Possible PC reactions to a Personal Catastrophe

Doubt of faith
Putting on a happy face
Deep sorrow
Grim determination
Grudging determination
Utter despair
Bittersweet hopefulness
The development of a new personality trait or quirk related to the disaster
The development of a phobia or mental illness
Intellectual exploration
Striving to make themselves better

Possible Personal Catastrophes

The death of a familiar/animal companion/droid/loved one/dependant/party member
The loss of some ability
The acquiring of a curse
Having one's parents divorce
Getting sick or critically injured
Losing one's money
Finding out one's father is a homicidal psycho
Discovering one's past was a lie
Ending a relationship
Being defeated, perhaps for the first time
Dying and coming back to life
Being transported to an entirely different game world

The divine powers and suffering

Why is there suffering in the world? If divine powers exist, why do they permit this suffering? These are questions that will more than likely either need to be answered in the PCs minds, or in the cosmology of the game world, or both (depending on the nature of the game you run) if a campaign is to include a Catastrophe plot. A brief list of a few possible explanations has been provided for both players (for developing your PC's worldview) and for GMs (for developing the game world's cosmology).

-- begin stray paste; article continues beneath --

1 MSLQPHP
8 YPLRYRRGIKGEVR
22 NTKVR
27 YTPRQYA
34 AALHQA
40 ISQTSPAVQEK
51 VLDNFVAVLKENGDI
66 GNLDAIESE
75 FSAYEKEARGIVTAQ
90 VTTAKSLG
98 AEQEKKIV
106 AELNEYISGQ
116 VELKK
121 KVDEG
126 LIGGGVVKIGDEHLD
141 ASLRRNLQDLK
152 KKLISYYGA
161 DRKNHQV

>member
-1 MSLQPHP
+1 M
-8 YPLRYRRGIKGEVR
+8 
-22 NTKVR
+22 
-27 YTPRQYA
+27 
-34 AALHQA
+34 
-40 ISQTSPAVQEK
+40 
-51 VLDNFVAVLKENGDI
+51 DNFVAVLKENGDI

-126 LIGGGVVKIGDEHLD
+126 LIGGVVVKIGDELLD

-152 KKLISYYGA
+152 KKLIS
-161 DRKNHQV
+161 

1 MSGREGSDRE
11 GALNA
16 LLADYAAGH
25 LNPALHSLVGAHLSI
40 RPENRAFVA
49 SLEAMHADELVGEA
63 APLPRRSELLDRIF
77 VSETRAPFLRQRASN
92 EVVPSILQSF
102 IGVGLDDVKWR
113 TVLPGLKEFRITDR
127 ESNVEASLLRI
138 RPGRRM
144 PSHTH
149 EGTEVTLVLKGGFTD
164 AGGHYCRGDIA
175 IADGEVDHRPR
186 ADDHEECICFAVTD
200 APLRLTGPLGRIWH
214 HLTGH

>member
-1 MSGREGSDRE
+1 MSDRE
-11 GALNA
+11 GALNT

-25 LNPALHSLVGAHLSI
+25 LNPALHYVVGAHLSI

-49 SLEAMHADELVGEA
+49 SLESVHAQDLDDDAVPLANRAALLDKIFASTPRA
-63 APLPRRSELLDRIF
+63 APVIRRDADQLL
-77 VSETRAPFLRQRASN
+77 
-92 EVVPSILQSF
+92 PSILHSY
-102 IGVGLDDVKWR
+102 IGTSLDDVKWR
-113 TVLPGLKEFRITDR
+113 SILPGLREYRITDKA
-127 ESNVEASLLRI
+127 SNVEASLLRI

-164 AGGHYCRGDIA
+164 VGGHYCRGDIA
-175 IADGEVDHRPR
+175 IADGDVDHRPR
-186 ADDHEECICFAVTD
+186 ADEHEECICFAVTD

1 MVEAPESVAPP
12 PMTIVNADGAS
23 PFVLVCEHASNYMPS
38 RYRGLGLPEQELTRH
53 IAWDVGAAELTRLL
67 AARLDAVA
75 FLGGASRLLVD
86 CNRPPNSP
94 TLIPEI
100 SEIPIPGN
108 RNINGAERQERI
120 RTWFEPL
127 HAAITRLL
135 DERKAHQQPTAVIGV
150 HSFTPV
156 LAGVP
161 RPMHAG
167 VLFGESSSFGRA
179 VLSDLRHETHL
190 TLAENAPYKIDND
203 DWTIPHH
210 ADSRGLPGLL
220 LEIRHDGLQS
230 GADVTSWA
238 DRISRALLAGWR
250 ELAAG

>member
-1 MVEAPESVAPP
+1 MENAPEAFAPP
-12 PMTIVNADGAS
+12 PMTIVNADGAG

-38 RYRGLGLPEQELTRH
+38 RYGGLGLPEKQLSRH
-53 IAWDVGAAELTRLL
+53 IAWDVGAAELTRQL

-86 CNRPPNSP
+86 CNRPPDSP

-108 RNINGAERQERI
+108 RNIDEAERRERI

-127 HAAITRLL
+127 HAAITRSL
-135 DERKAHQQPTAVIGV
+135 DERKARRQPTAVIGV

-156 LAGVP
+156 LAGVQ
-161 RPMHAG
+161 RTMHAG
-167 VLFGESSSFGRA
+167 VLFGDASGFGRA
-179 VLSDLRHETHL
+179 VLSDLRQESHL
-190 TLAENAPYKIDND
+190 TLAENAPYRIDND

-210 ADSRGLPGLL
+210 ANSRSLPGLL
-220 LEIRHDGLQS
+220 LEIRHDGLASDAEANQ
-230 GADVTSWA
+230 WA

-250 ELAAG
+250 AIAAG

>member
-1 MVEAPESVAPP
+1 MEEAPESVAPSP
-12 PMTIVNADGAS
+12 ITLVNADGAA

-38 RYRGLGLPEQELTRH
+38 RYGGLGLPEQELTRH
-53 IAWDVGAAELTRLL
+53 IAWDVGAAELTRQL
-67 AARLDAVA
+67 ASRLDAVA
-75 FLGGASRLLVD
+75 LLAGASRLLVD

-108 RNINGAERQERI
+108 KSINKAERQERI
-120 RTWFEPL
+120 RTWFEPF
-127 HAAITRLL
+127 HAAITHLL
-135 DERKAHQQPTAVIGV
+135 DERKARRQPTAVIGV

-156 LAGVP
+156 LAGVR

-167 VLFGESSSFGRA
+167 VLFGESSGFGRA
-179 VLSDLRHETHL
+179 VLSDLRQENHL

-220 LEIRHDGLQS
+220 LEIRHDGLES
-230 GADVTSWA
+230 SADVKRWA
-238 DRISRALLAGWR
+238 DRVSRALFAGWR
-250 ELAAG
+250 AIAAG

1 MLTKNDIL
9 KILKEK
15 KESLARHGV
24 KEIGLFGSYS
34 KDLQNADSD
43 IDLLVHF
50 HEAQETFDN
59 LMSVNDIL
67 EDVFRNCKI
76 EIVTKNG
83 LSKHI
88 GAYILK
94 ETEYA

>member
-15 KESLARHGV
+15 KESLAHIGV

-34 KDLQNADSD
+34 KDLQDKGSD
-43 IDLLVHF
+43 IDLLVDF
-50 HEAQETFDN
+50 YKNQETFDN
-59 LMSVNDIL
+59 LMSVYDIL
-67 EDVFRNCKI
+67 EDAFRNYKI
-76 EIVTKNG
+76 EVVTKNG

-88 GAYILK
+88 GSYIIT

Life sucks and then you die. Deal with it. There are no gods. There is no afterlife. Make the best of what you've got.

The gods are having sex. Or war. Or kidnapping people's daughters and taking them to the underworld for half the year. The gods often behave like oversized, overpowered humans. When the gods do stuff, it affects the world. And not always in good ways. Hence, catastrophe.

Good would stop suffering if it could, but evil is too strong. In some campaign worlds, the forces of good and evil are engaged in a never ending war. When evil gets the upper hand, either in the spirit world (natural disasters) or in the real world (human initiated disasters), than Bad Stuff happens. When good gets the upper hand, happiness flourishes.

Soul Making Theodicy. The purpose of life in the world is to be made worthy of the life to come. In order for people to learn things like grace, mercy and compassion, there must be suffering in the world and it must be distributed randomly.

It's all an illusion. The physical world does not really exist. Only the spirit world matters. So any suffering in this life is to just be taken as part of the illusion, and not dwelt upon.

Free Will Theodicy. Evil exists so that humans (and any other races not evil by nature) can by their own free will decide whether to follow the forces of darkness or of light. Because humans (and perhaps some other races) chose evil in the dawn of time, the world has been corrupted and therefore there is suffering and catastrophe.

Catastrophes can be used to make a specific statement about the nature of life. If you introduce a plot involving criminals exploiting disaster victims, you are making a statement about human nature. If a characters life is nothing but a string of failures and disappointments, a statement may be being made about fate and misfortune. Disasters reveal so many sides of human nature, and raise so many questions about the world, that they can be the impetus for some very serious and thought provoking roleplaying. Catastrophe allows players to enter new heights of character development, and allows GMs to introduce a feeling of cold hard reality into the campaign world.

Hope you all have a great game this week,

James Bierly